This week sees the UK’s chancellor of the exchequer Phillip Hammond make his first Autumn Statement. A major date in the financial year, the statement will be the first delivered by Hammond after he took over from George Osborne earlier this year.
Following the Brexit vote, the statement is one of the most eagerly anticipated in recent times. And ahead of the ‘big reveal’, the chancellor is being implored to remember the importance of the UK’s contractor, temporary and freelance workforce.
Accounting company Danbro is being vocal when it comes to ensuring this portion of the UK workforce are protected and supported in the Autumn Statement.
Danbro’s managing director Damian Broughton wrote in a statement: “UK PLC has been under an immense amount of pressure in recent years and that looks set to continue in light of events ranging from the Brexit vote to Donald Trump being elected as the 45th President of the United States. Despite these global pressures, the UK has proved to be resilient and we consistently recover from dips in the economy faster than most of our partner nations. This is because we have been able to utilise our powerful temporary workforce.”
The statement called for the government to have a modern approach that is in touch with today’s way of working.
“The UK has an army of contractors, consultants, freelancers and other self-employed people who deliver the expertise our core industries need on a temporary basis,” Broughton writes. “This army of almost five million freelance workers want to operate in this way. It delivers them the freedom they desire, enhances their skills and experiences and allows them to operate in a more tax efficient manner.”
The much-maligned and controversial IR35 reforms in the public sector were also addressed, and identified as having the potential to drive away of vast numbers of workers from the public sector.
“Arguably, this sector (public sector) needs temporary expertise more than most,” Broughton says. “HMRC claims around 20,000 people will be caught up by these new rules but our partners say that figure is much higher and could potentially represent 10% of the entire public sector workforce.”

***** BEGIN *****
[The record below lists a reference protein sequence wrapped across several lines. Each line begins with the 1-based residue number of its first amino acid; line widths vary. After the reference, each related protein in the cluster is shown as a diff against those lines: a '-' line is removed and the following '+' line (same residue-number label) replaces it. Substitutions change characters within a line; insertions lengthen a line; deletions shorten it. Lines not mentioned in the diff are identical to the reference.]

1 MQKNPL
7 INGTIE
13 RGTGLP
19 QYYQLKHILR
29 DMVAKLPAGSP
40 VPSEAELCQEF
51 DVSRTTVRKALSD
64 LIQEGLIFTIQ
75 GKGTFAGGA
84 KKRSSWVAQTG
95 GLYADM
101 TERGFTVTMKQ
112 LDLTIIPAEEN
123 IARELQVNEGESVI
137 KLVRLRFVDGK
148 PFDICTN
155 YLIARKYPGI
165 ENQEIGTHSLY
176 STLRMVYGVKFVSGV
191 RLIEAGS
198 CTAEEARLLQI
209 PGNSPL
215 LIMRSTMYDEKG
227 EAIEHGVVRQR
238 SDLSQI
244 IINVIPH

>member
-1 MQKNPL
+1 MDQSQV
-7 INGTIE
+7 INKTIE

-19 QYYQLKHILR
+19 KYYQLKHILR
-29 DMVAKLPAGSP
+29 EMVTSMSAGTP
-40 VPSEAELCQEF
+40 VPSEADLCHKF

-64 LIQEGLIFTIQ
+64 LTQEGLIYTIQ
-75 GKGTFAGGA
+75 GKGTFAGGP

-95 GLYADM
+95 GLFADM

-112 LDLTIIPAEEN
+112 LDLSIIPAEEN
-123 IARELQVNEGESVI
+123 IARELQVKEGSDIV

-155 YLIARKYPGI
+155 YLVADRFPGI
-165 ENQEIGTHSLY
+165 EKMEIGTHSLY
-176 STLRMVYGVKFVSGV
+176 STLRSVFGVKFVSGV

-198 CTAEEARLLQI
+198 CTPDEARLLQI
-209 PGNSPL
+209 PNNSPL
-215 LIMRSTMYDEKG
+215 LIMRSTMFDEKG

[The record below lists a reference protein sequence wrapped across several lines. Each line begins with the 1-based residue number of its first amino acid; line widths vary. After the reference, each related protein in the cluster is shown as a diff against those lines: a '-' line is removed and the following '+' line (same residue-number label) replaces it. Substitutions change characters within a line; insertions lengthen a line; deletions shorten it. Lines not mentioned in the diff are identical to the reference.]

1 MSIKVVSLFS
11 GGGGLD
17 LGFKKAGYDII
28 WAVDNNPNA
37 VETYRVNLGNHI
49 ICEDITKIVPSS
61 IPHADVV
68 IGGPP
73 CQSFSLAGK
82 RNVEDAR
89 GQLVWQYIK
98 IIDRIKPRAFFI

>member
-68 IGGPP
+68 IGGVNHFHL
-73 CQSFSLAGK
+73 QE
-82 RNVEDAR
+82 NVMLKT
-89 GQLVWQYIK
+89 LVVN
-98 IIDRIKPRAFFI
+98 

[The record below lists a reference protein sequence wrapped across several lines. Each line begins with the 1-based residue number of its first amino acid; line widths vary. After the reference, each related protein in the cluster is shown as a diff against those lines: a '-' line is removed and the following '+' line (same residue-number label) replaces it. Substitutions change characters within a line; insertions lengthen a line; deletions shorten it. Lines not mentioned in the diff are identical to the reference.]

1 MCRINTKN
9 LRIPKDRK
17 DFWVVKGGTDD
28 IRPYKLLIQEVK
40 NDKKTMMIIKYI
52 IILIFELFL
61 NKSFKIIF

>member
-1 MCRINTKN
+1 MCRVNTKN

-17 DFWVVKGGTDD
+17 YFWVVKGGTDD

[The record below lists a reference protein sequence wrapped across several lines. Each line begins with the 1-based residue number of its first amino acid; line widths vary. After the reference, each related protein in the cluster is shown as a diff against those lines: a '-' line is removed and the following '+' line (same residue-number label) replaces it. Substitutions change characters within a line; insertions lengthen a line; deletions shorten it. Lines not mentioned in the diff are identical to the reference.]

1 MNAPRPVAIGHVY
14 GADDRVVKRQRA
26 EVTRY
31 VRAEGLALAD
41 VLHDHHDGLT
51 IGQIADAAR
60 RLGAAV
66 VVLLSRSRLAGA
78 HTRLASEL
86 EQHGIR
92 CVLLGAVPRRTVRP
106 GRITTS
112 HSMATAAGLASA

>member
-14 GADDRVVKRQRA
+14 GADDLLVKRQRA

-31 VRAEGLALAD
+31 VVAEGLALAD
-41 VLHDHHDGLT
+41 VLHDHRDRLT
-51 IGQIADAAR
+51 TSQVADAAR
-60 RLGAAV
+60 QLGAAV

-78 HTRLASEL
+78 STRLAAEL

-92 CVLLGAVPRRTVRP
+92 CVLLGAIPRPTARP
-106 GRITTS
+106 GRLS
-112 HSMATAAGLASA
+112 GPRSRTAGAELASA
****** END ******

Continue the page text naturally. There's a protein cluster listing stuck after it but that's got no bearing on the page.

Broughton also says key issue around the reforms as being the level of complexity involved, and indicates that ‘far more will assume they are caught by these rules than will actually be the case’.
“The proposed HMRC tool for people to use will be onerous at best,” he writes. “We need to see clear definitions and far simpler tests if these proposals are to go ahead. There is a huge amount of confusion and, if the reforms are pushed through, we will see a big impact on public sector services.”
Broughton concludes by expressing his belief that the Brexit vote will inevitably have a major impact on this year’s statement, and predict sweeping changes as a result. He does however say that isolating sections of the UK workforce, such as contractors and temporary workers, will only have a detrimental effect long term.
“Following Brexit, (Hammond’s) top priority will be to attract new businesses to the UK and deliver incentives for our existing businesses to remain in this country,” Broughton writes. “If Phillip Hammond changes key things like basic tax and VAT, he will bring the UK population along with him and he will be able to steer us out of a potential downturn when the Brexit process gets underway. However, he can’t risk penalising entrepreneurs and that should mean we see a range of business-friendly policies that will bolster the economy ahead of a lengthy Brexit battle.”
The 2016 Autumn Statement will be released on Wednesday 23 November.